On one occasion we disobeyed dad’s instructions, and went into the neighbour’s property. My dad had warned us to never go there, because the neighbour was well known for his unfriendly dogs. Like most things I never listened to my dad. In one adventure we ended up jumping over the neighbour’s fence, when suddenly we heard the deep, terrifying growl of an angry dog. By the time we turned to face the noise, here was a furious mongrel charging in our direction. We stood there riveted to the ground in fear, but not Fergal McCleary. In an instant he flicked up his wrist from waist level and ‘let fly’ with his slingshot. The steel ball found its mark, and the dog beat a hasty retreat. Fergal’s fame grew throughout the school yard, and nobody ever dared to get on the wrong side of Fearless Fergal McCleary. In fact, as the years grew and we moved on to high school some of the stories had become rather embellished. If Fergal is around somewhere - still telling his stories, I am sure the dog has grown into a rhinoceros and the rest of us were dwarfs and midgets!!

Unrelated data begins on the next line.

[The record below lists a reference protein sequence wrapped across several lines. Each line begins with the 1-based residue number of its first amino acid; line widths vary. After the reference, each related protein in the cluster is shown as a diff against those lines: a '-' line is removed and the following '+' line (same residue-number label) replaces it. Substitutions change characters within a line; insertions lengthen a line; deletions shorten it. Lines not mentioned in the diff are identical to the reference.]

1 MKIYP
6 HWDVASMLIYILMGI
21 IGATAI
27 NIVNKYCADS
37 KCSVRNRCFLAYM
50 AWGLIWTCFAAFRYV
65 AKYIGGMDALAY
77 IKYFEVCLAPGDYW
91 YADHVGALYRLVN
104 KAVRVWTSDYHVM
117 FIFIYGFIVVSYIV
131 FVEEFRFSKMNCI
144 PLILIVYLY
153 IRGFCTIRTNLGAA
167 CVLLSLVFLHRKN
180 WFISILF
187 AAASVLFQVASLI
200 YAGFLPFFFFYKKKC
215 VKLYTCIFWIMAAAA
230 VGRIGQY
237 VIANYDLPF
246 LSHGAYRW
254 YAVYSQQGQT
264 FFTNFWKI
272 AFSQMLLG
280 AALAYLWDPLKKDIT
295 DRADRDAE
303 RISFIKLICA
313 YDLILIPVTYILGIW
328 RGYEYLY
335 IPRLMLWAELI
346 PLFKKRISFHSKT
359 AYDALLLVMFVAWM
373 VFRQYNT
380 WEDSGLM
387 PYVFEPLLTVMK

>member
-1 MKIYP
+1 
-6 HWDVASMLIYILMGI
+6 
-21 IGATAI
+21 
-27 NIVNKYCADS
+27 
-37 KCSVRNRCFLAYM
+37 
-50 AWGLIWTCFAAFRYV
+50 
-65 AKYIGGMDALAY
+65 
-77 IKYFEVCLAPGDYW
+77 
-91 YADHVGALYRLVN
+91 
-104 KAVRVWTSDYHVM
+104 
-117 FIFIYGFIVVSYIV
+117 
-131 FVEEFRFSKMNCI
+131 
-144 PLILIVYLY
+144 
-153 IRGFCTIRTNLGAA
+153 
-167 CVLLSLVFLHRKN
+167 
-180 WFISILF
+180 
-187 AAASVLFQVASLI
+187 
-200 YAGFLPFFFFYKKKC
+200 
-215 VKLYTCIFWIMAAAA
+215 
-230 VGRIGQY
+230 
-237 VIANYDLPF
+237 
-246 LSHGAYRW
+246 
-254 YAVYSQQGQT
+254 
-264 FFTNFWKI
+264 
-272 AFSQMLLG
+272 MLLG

I am sure by now you are well and truly wondering what on earth I am on about, and what if any vague reference Fergal McCleary has to a photographic blog? In those dark and distant times, I was never able to challenge or even approach the prowess of Fergal McCleary, when it came to shooting from the hip. Well I want it to be known at this juncture, that by the time I have completed this blog, I will be known as the Fergal McCleary of the photographic world - oh yes - He who shoots from the hip!!
Where it all began
Incense and Hope - Thien Hau Temple, District 5, HCMC, Vietnam, 2017. Fuji X-T2, XF 90 F2mm lens.